The Technological Singularity is defined as the sudden emergence of a super-intelligent computer. The classic scenario is people build an artificial intelligence capable of building a better artificial intelligence, and this process runs away with itself until you get a super-intelligent computer. See Asimov’s 1950 short story for an example. You can see why it’s been mocked as rapture of the nerds. Or if you like end-the-world scenarios, think Skynet from the Terminator movies. The term “singularity” is used because it’s hard to predict what will happen once a super-intelligent computer is running around. Personally I’m a yes for computers getting smarter than people, but think it will be gradual. Call it the gradual singularity.
IEEE did a special report on the singularity in 2008, which is still fairly current. They surveyed tech leaders, and what jumps out from their responses is arguments about the singularity are just proxies for arguments about the nature of intelligence itself. If you think the human mind is more than physical processes in the brain, then you are a no. And if you believe in a materialist mind, you can still be a no if you believe human brains are beyond our comprehension. If you believe the essentials of intelligence are comprehensible, then you tend to be a yes. Obviously I’m a yes of a sort. But before we get there, I want to debunk an odd version of yes where people believe intelligence is beyond our comprehension, but think we can sidestep this difficulty by doing whole brain emulation.
Regarding advanced machine intelligence, my guess is that our best chance of achieving it within a century is to put aside the attempt to understand the mind, at least for now, and instead simply focus on copying the brain. This approach, known as whole brain emulation, starts with a real human brain, scanned in enough detail to see the exact location and type of each part of each neuron, such as dendrites, axons, and synapses. Then, using models of how each of these neuronal components turns input signals into output signals, you would construct a computer model of this specific brain.
The analogy I would give here is: Well…… we can’t figure out how birds fly. But instead of learning about aerodynamics and lift, or experimenting like the Wright Brothers, let’s build an exact copy of a bird and throw it off a cliff. Problem solved.
How can you build a flying machine if you don’t understand which part of a bird makes it fly in the first place? Do you need to mimic the color, curvature and smelling capability of the beak? Do feathers matter, or just the shape of the wing? If you don’t know what’s essential, you have to build a copy of the entire bird down to the atomic level, which defeats the whole purpose. What’s going on here is Hanson claims he doesn’t know how the brain works, but has a hidden assumption about it anyway. The hidden assumption is the brain works due to how the neurons are connected. Once you make this assumption explicit, you can see why he thinks wiring things up correctly will magically make a brain. Of course this begs the question. If you know it’s the wiring, why can’t you determine the principles behind brain wiring and construct an artificial neural network simplified to essentials? Hard as that might be, it’s far easier than blindly emulating random details of a complete human brain. But the killer point is neuroscience is still in flux on how important brain wiring is relative to other chemical aspects of cognition. For example see Gallistel and King for a critique on brain wiring hype.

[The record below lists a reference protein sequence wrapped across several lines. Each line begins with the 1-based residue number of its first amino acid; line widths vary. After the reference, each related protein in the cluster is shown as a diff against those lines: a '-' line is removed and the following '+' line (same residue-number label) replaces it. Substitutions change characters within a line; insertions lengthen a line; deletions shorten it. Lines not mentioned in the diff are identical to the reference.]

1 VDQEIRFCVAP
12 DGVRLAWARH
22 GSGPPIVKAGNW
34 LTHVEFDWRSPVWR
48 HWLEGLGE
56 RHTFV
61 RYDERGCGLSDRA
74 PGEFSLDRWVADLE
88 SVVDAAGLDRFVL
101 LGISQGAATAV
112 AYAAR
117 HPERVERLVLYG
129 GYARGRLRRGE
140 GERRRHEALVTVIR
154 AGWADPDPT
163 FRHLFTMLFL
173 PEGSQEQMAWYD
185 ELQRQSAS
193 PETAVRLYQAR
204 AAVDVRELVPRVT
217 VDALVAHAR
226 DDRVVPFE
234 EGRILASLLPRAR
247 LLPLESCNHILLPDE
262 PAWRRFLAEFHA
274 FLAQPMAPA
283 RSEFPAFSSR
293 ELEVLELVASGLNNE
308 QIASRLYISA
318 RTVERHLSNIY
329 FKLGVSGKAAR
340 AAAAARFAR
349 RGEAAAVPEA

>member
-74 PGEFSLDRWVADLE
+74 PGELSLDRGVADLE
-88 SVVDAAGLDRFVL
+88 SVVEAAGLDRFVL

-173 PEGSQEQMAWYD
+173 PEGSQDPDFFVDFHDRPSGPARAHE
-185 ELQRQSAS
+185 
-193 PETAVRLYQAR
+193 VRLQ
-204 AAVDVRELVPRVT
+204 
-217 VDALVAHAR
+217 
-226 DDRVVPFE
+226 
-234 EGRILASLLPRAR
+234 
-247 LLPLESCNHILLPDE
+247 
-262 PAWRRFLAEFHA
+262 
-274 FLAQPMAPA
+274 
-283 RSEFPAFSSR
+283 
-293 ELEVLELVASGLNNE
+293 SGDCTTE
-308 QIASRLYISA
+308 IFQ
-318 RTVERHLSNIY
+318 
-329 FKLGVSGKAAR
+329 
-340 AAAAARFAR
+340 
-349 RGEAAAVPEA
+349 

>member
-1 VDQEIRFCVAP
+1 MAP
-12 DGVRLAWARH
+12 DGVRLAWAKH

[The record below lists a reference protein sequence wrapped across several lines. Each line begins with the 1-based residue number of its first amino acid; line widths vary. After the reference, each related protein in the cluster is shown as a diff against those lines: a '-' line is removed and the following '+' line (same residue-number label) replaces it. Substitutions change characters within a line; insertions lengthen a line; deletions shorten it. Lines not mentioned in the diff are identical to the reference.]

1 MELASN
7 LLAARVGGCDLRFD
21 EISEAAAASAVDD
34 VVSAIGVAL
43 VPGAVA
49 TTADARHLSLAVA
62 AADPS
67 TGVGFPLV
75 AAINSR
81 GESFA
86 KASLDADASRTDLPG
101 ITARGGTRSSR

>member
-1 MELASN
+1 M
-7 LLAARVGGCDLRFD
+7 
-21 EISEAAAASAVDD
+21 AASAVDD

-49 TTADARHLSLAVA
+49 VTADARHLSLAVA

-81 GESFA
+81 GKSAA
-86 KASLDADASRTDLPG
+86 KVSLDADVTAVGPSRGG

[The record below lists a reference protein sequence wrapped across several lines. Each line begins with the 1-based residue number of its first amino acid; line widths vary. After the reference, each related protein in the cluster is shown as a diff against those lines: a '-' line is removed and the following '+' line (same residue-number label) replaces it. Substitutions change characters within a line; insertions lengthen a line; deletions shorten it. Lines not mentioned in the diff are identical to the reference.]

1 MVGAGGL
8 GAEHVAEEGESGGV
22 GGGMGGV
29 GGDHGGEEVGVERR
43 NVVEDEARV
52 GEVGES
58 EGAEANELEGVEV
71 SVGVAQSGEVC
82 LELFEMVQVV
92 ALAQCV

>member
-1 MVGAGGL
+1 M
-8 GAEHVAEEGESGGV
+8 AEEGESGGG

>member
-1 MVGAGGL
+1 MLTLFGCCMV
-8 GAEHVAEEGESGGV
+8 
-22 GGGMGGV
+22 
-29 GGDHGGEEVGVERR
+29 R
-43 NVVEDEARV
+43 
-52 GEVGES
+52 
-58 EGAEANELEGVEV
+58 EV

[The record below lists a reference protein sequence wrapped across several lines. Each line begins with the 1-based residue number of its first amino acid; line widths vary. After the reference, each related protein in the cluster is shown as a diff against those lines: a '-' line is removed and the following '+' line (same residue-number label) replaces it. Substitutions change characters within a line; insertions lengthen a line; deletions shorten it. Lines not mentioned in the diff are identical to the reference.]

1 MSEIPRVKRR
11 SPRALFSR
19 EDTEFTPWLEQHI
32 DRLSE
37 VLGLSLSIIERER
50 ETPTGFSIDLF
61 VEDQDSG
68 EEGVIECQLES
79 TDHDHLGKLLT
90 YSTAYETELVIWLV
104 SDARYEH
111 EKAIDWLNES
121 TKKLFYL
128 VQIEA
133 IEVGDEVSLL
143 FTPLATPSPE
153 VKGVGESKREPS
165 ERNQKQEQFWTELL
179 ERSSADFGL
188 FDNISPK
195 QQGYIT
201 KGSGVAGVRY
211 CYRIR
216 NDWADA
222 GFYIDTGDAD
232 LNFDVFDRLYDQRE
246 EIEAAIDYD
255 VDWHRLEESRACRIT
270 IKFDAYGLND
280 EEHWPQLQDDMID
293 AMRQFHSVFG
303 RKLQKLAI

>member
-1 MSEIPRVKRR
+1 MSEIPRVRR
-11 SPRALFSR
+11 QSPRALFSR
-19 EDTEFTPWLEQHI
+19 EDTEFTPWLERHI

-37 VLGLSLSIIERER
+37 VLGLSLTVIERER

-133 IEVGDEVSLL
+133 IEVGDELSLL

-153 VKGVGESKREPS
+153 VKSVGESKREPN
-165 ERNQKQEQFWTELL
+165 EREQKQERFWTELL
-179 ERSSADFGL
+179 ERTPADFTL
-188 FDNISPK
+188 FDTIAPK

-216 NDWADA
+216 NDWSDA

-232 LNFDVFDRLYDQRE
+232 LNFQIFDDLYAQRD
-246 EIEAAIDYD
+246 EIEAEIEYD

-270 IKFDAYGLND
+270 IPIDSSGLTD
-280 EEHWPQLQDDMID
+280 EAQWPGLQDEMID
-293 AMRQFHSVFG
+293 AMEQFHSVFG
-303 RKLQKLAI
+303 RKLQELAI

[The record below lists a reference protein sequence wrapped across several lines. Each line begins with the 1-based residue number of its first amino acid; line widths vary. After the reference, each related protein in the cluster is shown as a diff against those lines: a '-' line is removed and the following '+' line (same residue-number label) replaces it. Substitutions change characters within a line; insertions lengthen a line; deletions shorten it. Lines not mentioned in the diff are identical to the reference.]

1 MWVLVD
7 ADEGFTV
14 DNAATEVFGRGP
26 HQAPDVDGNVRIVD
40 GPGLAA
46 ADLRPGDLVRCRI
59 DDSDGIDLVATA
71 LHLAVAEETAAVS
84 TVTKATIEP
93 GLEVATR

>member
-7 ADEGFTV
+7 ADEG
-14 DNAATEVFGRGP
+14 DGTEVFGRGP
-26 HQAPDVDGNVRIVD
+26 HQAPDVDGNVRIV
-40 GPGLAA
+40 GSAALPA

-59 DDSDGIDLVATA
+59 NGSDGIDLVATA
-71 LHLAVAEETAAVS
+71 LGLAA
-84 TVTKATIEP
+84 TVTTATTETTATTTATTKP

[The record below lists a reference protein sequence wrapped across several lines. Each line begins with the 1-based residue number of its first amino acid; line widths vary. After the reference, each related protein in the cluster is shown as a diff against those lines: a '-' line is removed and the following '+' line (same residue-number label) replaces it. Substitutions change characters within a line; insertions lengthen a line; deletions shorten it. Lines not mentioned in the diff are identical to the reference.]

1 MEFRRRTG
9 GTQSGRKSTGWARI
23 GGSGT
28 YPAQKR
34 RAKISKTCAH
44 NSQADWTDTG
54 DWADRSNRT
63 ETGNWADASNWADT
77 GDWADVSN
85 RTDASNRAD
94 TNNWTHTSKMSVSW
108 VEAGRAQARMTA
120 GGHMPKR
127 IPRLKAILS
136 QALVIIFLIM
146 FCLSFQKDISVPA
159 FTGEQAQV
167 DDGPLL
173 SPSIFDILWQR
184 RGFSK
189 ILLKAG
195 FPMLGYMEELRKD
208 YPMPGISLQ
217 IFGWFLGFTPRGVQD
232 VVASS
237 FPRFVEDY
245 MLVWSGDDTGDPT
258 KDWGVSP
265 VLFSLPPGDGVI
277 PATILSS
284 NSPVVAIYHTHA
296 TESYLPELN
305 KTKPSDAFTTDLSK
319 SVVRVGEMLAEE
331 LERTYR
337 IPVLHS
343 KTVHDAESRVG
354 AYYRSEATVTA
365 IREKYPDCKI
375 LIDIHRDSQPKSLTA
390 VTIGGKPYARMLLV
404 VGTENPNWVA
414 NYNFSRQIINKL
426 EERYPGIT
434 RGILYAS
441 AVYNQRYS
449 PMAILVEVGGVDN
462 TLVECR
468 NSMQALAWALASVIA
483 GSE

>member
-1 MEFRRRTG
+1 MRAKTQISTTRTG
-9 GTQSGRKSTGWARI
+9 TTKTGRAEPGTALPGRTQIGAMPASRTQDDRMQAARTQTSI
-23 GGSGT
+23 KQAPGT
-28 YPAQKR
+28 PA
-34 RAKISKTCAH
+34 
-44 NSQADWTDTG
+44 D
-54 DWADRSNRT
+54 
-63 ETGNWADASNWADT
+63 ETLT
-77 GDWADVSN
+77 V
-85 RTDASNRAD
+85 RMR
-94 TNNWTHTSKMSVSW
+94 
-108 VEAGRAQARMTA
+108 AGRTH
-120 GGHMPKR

This seems an arcane point, but the over hyped neuroscience focus on brain wiring has diffused into public policy. For example the Obama administration is pushing a $100 million dollar program to map the brain. This is a response to the $1.5 billion Europe Brain Project. Nothing wrong with spending money on brain science, and seeing how brains are wired up. Awesome. But these projects continue the overemphasis on brain mapping, without first finding out what else we need to model. Why not spend more money on understanding and modelling insect brains, then guppie brains, working your way up to people? Less flashy and glamorous for politicians, but more bang for the research buck.
Anyway, I’m a yes on the singularity following the Jeff Hawkins school of how intelligence works. Hawkins’ view is the brain constantly forecasts what will happen next. Intelligence is predictive interaction with the world. The better you can predict, the smarter you are. And you get true intelligence when a brain can forecast not just physical nature, but how other minds behave. For more detail see my post on artificial intelligence. Let’s quote Hawkins directly:
If you define the singularity as a point in time when intelligent machines are designing intelligent machines in such a way that machines get extremely intelligent in a short period of time—an exponential increase in intelligence—then it will never happen. Intelligence is largely defined by experience and training, not just by brain size or algorithms. It isn’t a matter of writing software. Intelligent machines, like humans, will need to be trained in particular domains of expertise. This takes time and deliberate attention to the kind of knowledge you want the machine to have.
The key here is if intelligence is about predicting the world, you have to spend a lot of time gaining experience. Predict, correct, repeat. This training takes a decade or two for babies to reach an adult level of understanding, and it will take time for computer algorithms as well. You can’t bootstrap learning from experience. You have to live it.
Now where I disagree with the thrust of Hawkins above is on the suddenness of the economic impact of artificial intelligence. It won’t be a singularity, but will be disruptively quick. So let’s look at the economic impact of artificial intelligence in the next post.